16. But how could a human mind possibly know these things? (to understand karma and rebirth work) There are two ways to answer this question: the typical way and the Buddha’s way. The typical way— which has been typical from ancient India until now—is to define what a human being is, or what the mind is, and from that definition to decide what a human mind can know. If, for instance, you define the mind as just a brain, and a brain is just a bunch of atoms, there’s not much that it can know for sure. But the Buddha’s approach was the other way around. As he said, if you define yourself, you place limitations on yourself. So instead of starting out with a definition of the mind, he explored the skills that the mind could develop, to see what those skills could enable it to know. That’s how he learned that there was a lot more to the mind than he had originally thought, and that it was capable of knowing many things that he hadn’t imagined possible. By his example, he’s showing how to drop some of your own cultural baggage—such as materialistic, Romantic, or Judeo-Christian views of what you are—and to try on views that will allow you to test whether he was right: by developing the same skills he did.
17. Can’t I just be an agnostic about karma and rebirth, and practice without taking a position on these issues? Even though you can’t know the truth of karma and rebirth prior to your first taste of awakening, you’re placing bets on these issues all the time. Every time you act, you’re calculating whether the results will be worth the effort. The fact that you’re expecting results means you believe in the power of karma to at least some extent. Even if you deny that you’re acting with any expectation of results, part of the mind is calculating that your denial will give good results of one sort or another. If you do something you know is unskillful, but tell yourself it won’t matter, you’re taking a position against karma. If your calculation of the results doesn’t include the possibility that they could extend into future lifetimes, you’re taking a position against rebirth. So you’re taking positions on these issues all the time. The Buddha’s simply pointing out that you’ll benefit from adopting his position consciously and consistently.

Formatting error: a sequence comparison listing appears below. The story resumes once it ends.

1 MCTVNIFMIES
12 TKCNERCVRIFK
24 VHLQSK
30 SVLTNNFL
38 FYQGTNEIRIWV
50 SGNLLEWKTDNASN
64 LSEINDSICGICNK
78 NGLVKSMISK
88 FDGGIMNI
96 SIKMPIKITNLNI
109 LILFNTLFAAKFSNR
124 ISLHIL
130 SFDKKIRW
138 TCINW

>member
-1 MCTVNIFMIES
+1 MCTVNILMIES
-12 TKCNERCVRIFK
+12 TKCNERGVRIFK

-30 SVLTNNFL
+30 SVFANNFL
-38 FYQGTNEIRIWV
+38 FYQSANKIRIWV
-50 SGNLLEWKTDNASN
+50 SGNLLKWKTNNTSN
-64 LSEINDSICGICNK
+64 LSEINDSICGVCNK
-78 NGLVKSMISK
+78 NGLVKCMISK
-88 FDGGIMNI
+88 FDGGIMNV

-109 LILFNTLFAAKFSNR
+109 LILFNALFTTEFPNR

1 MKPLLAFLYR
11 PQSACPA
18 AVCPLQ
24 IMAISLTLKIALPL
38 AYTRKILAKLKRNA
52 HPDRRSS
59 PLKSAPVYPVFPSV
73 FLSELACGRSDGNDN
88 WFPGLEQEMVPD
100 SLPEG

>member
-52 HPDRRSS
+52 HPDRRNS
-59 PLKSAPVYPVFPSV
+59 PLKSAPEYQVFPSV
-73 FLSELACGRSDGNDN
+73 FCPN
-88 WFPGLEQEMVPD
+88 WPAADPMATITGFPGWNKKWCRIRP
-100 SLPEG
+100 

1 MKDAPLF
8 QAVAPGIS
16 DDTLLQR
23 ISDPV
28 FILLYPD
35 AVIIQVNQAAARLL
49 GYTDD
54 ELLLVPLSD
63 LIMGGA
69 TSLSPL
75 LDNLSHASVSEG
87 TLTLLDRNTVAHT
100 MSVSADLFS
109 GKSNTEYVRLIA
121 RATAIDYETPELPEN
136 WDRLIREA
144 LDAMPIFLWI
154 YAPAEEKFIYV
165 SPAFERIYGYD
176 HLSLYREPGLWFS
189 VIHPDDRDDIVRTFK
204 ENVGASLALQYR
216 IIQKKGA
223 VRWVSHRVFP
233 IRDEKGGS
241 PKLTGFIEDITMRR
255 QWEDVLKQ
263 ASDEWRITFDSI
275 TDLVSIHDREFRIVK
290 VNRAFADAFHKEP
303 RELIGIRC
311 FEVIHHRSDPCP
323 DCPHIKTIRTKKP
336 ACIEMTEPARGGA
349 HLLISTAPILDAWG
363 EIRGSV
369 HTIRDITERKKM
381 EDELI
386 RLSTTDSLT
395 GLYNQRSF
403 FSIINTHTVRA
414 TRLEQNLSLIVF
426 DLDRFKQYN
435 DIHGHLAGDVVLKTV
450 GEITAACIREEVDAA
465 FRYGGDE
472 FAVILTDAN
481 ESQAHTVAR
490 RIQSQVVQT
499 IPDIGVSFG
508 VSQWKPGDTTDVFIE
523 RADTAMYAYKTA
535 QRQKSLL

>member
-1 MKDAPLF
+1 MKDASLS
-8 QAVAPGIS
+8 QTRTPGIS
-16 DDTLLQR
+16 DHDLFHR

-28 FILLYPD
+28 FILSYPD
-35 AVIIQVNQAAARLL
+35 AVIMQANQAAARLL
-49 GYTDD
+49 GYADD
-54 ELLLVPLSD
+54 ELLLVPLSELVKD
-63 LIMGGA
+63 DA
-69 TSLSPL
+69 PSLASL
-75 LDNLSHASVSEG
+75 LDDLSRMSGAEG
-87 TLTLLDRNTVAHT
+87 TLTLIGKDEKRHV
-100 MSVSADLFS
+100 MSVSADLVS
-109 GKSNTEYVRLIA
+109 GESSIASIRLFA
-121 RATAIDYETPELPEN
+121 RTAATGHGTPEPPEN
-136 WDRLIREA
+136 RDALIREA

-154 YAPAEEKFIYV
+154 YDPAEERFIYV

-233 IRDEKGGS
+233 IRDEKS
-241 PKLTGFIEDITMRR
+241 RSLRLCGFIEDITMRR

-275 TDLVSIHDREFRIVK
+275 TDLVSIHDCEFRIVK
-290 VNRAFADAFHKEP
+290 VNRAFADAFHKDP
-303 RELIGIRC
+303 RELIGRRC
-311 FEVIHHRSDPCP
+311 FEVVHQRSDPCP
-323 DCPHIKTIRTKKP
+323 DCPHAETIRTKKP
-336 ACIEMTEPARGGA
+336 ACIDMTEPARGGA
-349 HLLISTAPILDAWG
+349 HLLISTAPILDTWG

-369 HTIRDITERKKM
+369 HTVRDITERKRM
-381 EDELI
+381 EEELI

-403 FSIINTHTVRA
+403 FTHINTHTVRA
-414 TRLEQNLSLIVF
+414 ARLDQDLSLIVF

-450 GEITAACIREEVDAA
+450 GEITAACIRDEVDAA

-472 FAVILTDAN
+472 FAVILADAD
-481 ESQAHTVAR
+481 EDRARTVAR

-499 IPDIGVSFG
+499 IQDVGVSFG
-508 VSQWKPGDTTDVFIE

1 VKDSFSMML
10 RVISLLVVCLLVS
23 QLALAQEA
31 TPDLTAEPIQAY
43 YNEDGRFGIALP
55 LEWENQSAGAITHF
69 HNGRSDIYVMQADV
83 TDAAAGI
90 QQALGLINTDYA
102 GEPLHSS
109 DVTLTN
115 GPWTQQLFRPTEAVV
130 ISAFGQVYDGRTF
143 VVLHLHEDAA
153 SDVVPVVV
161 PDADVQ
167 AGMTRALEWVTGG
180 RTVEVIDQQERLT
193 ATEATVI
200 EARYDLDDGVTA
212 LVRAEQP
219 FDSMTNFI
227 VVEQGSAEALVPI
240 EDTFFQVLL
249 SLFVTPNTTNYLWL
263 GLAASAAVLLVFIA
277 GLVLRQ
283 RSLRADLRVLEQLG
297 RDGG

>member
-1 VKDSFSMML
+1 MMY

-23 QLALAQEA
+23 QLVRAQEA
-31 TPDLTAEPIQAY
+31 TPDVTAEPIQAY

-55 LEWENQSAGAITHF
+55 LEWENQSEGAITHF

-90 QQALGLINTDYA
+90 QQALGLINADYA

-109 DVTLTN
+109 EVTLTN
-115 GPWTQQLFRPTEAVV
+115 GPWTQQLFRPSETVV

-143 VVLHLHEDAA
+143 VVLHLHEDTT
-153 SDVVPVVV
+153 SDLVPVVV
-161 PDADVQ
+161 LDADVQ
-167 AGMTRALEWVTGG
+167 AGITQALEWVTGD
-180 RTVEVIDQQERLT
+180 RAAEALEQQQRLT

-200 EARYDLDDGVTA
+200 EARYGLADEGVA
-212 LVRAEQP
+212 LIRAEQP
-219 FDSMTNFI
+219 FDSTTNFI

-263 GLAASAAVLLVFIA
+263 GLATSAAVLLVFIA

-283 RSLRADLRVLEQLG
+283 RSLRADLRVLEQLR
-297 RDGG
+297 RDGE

18. But karma and rebirth focus on past and future. Doesn’t the dharma teach us to focus totally on simply being mindful—fully present—in the present moment? The Buddha talks about the importance of focusing on the present moment only in the context of karma: You focus on the present because you know that there’s work to be done in training the mind in developing skillful present intentions, and you don’t know how much more time you have to accomplish that training. If you don’t train it now, you’ll suffer both now and on into the future. And it’s important to note that mindfulness doesn’t mean being fully present in the present moment. It means keeping something in mind. Right mindfulness means keeping in mind lessons from the past—either teachings you’ve learned from others, or lessons you’ve learned from your own experience—so that you can apply them skillfully in shaping your present intentions. When the Buddha discusses karma, his references to past and future almost always come back to the present. He discourages people from asking what particular actions led to their present state, or what particular future state they can expect from their current actions. Instead, he asks them to keep the general principle in mind—that skillful actions lead to good results, and unskillful actions to bad—and to focus on being as skillful as possible in the present moment, ideally for the sake of reaching awakening through the level of skill that puts an end to karma. So the present isn’t divorced from the past and future in the practice. It’s tied to the past and future through the dynamics of karma, and the goal of the practice is to get beyond past, present, and future entirely.